Thinking of donors as human beings

Words like targets, stewardship, retain, pipeline, recurring gifts are used to refer to donors.

Use of these words gets in the way of creating authentic relationships with donors and real people who care about the mission.

Fundraisers are pushed to get the money, not build relationships based on the mission. People who make gifts to join in support of a mission are recognized for the amount of their gift, not for the long commitment to the mission.

A result of donors not focusing on the donor as a human being is one of the reasons they don’t renew.  When we don’t prioritize renewal the donor and the organization/mission miss an opportunity.  Renewing donors create a community of support that strengthens the work of the mission.  And it enables the donors to be connected and belong with people who care about the same thing they do.

This change is harder than you think.  Being interested in the donor, learning why they care, what they want to know, or what they have to share in addition to money is new for fundraisers.  We work in a culture that expects us to raise money not deepen donors connection with the mission.

Look again at the words in the first sentence. 

Using these words keeps us from looking at  donors as humans. What if we instead used:  interested people, relationship, renew, list of of donors, potential donors,  or renewing donors.  It is a beginning to see donors as humans not money. 

 
 
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Reciprocity or Exchange for Giving

Reciprocity or Exchange for Giving

Foundation, business, or event funding have reciprocity or exchange for funding built into their support.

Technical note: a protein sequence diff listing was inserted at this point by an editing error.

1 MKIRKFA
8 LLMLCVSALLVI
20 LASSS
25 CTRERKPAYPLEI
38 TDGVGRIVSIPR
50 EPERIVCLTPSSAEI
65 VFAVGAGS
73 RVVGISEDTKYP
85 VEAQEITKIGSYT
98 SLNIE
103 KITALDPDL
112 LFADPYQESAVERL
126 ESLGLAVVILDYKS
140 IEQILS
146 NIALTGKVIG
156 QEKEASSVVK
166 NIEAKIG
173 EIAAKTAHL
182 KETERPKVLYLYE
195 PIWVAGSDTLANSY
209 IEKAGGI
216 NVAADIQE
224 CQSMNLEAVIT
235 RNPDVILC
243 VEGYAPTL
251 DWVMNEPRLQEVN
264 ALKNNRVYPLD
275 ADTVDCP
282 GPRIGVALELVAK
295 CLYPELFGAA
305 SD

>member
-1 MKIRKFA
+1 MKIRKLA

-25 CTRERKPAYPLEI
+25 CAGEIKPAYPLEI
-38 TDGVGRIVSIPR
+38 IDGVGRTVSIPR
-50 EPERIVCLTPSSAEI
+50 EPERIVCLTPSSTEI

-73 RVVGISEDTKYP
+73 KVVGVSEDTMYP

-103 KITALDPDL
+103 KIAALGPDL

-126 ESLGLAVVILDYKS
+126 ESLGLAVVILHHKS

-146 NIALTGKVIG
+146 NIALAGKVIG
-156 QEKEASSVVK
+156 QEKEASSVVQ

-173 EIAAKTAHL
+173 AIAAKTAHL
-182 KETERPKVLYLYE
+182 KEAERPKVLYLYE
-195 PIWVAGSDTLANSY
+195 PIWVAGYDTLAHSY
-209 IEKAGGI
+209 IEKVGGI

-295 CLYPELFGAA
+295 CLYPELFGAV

Foundations ask for why you need the money to learn if the reason matches their interests and goals. They require follow up reports to be informed of the benefits of funding. Reciprocity is in knowing they supported a need in their community and met a goal. 

What are your thoughts about donor renewal?

I have written a few articles focusing on the building connections with donors to inspire renewal.  In this article I am inviting you share your thoughts, questions, or challenges on donor renewal.  It would be great to begin a conversation all readers.  I will respond to your comments.

Since I know that currently annual giving renewal of donors leaves fundraisers spending much time looking new people.  It becomes the top question in our minds. The goal we are trying to reach is a financial one.  The pressure on the executive director and members of the board is to have money to fund the mission’s programs.  There is no donor renewal goal.  There is no judgement made on donor renewal.  Many organizations don’t know their renewal rate.

We have developed excellent skills at getting new people.  We focus on getting the money to the point that people who give larger gifts are the ones remembered. Fundraisers are successful at this model of operation.  So why and how does donor renewal become a good thing.  If there are 50 donors giving $50,000 and they all renew the money stays the same.  But the work changes and the fundraiser’s focus and skills need to adjust.

According to reports smaller organizations especially are having a hard time meeting financial goals.  With fundraisers changing jobs in 2 years or less it is hard to build meaningful donor connections with the mission.  

Is it possible to build a “community of donors” who renew every year?  Can we create fundraising system that enables the fundraiser to focus on connecting donors (current and lapsed) with the mission?  Can we reduce searching for new people to <10%?